Peanut Butter Knife

Thursday, March 23, 2006

7 Blunders of Cleveland: Part 1, Attitude & Indentity

As promised, this is the first in my series on the 7 Blunders of Cleveland, based on the Tribune's Chicago-based series. Not sure if I'll be posting this series every day for the next week, but I hope to have a few up each week. I've kind of grouped a lot of different ideas into 7 basic categories rather than listing every individual blunder (which could take years), so I hope this format does the idea justice.

I suppose there is some irony in starting off this series about some of the worst aspects of life in Greater Cleveland by saying that one of those aspects is the bad attitude we collectively have towards the city. But what struck me while coming up with this list of blunders were that they weren't all entirely unique to Cleveland. Other cities have had lousy school systems, poorly planned highways, a massive suburban migration, etc. but in many of those cases, the blunders were overcome or the damage mitigated by other things. Here, we have been fighting the same battles for over 20 years and I think some of that is due in part to the defeatist nature of most natives.

When LeBron James is bringing some much deserved sports attention to this town, people ask "How long until he leaves through free agency?" How many of you know suburbanites who won't set foot inside city limits?

There's been a lot of much deserved derision of the "Believe In Cleveland" campaign that's sprouting up on billboards and TV commercials as of late. Giving people an empty slogan won't turn this city around, but the very fact that someone thinks that we need to hear it still says a lot.

I want to turn now to the question of identity and how this ties in to civic attitudes. Every city has something, a claim to fame, a landmark or a culinary treat that the whole world knows them by. In Cleveland, there are several things that we could promote as our own, but instead most Clevelanders will tell you that's things are cooler elsewhere. The Rock Hall? Instead of pride, the reaction you'll get often centers around the fact the inductions are held elsewhere or that the EMP Museum in Seattle is better. Both legitimate beefs, but it does so much to reinforce our second rate status.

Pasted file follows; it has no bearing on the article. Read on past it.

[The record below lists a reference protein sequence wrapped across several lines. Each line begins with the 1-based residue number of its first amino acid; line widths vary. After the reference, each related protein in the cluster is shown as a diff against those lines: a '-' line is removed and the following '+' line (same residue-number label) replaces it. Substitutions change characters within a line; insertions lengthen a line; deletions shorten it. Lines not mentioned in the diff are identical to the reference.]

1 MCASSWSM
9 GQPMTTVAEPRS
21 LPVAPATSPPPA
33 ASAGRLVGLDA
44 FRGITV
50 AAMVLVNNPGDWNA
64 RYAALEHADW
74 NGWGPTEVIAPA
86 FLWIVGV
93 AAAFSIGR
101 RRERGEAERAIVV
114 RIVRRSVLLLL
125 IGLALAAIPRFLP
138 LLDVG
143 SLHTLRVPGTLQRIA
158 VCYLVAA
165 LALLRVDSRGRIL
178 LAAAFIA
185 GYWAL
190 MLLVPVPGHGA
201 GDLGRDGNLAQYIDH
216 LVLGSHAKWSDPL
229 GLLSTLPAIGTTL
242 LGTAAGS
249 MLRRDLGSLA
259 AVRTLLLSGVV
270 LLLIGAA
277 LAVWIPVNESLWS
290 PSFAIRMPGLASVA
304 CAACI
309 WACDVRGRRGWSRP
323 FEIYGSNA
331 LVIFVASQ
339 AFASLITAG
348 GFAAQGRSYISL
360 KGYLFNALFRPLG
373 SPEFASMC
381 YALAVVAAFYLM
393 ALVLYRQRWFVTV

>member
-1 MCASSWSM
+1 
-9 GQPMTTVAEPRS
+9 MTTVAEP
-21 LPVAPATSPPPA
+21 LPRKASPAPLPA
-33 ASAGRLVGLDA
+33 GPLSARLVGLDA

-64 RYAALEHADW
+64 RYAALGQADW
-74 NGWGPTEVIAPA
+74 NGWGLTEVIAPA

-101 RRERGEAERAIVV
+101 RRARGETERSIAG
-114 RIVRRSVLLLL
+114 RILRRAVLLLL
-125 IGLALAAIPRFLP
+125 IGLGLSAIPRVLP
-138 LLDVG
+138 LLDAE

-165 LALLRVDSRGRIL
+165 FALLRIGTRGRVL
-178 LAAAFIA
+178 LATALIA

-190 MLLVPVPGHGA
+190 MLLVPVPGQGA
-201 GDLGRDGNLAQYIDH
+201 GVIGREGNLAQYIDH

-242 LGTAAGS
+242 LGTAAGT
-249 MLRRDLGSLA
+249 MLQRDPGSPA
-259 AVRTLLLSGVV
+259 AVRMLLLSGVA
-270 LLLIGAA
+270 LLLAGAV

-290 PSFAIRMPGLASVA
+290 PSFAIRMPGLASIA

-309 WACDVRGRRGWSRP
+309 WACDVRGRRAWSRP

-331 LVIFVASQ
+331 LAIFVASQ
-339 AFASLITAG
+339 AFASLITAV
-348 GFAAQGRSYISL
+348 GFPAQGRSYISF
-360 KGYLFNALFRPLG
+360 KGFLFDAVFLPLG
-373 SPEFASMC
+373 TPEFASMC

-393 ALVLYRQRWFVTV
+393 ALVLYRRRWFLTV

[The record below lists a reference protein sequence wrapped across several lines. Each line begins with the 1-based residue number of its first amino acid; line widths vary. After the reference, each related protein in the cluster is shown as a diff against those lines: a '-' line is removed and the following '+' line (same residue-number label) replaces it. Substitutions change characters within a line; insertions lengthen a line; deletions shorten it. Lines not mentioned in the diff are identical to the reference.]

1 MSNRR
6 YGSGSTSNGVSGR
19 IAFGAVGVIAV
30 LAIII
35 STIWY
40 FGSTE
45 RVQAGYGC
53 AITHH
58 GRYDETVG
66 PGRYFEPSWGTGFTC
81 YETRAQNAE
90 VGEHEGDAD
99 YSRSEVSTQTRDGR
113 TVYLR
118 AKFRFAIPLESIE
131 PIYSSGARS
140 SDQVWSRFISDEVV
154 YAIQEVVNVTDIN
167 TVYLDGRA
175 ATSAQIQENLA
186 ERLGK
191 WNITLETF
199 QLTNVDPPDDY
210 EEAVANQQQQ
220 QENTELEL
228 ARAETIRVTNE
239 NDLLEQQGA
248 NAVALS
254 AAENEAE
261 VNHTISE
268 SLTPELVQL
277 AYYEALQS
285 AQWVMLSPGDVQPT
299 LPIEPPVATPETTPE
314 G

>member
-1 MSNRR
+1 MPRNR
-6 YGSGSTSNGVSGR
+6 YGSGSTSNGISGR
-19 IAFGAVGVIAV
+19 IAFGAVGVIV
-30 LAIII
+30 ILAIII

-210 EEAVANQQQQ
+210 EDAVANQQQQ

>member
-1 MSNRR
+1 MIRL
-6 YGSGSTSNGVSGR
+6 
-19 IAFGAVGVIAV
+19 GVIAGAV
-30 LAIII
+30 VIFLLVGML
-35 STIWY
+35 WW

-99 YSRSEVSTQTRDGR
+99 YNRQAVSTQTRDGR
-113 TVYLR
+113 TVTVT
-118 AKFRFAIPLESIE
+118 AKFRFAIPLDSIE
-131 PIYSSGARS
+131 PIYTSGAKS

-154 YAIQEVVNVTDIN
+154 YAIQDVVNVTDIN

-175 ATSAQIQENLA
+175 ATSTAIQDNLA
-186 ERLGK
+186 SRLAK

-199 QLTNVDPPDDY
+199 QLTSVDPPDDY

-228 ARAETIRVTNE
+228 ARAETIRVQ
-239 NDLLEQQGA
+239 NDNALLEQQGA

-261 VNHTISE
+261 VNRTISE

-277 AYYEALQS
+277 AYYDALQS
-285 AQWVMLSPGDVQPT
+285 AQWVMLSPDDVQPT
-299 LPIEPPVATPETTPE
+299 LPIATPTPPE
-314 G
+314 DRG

People gravitate towards people that exude self confidence and pride and they gravitate towards cities that do the same. As long as most Clevelanders think that this is a bad place to live, so will the rest of the country.

Forgive this long winded entry, but I promise that future installments will be shorter and snarkier.

1 Comments:

  • At 6:12 PM, Anonymous Rolling Acres said…

    I would say that is the A-#1 problem of the area. True, the economy, sprawl, and so on and so forth are issues, but people rarely win with a negative attitude. Northeast Ohio is psyched out for no reason. Particularly with the "global" nature of things now, "hipness" is as much a state of mind as it is something tangible.

    Part 2 should be: "Manufacturing: It's gone, let it go and let's move on."

     

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